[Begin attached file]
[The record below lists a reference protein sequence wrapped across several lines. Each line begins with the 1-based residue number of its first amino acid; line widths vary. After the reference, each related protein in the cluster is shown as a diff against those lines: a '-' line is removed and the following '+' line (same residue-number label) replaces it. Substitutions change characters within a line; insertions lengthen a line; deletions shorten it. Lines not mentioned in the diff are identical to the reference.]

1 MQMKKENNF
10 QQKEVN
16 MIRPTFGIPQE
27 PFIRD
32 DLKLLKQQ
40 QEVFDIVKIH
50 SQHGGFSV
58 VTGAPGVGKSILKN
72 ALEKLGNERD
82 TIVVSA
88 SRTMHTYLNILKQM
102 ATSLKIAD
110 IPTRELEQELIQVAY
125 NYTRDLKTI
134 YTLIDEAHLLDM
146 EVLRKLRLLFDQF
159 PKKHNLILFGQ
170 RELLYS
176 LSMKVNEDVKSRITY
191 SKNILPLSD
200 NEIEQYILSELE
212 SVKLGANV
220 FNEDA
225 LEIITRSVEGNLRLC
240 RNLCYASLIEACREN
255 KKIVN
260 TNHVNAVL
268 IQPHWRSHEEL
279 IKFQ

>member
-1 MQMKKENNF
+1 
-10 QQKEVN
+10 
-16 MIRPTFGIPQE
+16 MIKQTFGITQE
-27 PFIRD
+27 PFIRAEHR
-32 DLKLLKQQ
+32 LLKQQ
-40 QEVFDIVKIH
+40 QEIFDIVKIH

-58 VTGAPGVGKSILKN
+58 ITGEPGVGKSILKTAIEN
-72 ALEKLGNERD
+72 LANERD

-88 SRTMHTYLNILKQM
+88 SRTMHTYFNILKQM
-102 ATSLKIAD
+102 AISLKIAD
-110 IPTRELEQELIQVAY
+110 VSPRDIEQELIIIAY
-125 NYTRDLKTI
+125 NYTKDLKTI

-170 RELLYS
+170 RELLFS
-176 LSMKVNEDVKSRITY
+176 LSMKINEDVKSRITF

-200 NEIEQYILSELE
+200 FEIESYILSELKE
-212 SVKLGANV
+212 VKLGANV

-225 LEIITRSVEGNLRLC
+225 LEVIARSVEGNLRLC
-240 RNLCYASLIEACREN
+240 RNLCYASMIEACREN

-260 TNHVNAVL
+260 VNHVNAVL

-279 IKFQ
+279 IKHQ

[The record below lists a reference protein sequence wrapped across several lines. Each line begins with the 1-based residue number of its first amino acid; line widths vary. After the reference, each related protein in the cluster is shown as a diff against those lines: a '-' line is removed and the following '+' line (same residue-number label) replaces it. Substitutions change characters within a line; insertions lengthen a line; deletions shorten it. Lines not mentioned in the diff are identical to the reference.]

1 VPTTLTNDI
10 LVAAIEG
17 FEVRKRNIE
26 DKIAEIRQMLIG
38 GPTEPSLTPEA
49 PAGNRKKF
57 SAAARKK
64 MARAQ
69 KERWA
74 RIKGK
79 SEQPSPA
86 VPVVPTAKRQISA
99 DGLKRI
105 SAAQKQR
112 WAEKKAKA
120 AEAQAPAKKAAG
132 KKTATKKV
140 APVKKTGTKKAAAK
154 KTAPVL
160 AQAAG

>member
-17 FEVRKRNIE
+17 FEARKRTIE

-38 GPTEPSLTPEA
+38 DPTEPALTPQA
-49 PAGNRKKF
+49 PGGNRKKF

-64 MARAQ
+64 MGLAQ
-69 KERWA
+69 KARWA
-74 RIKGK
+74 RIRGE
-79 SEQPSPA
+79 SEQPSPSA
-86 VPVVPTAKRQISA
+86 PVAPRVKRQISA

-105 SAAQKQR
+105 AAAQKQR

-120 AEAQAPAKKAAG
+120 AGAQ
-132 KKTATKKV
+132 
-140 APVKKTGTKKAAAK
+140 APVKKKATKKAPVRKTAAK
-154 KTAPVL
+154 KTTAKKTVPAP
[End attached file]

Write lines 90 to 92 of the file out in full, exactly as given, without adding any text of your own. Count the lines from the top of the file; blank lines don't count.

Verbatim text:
140 APVKKTGTKKAAAK
154 KTAPVL
160 AQAAG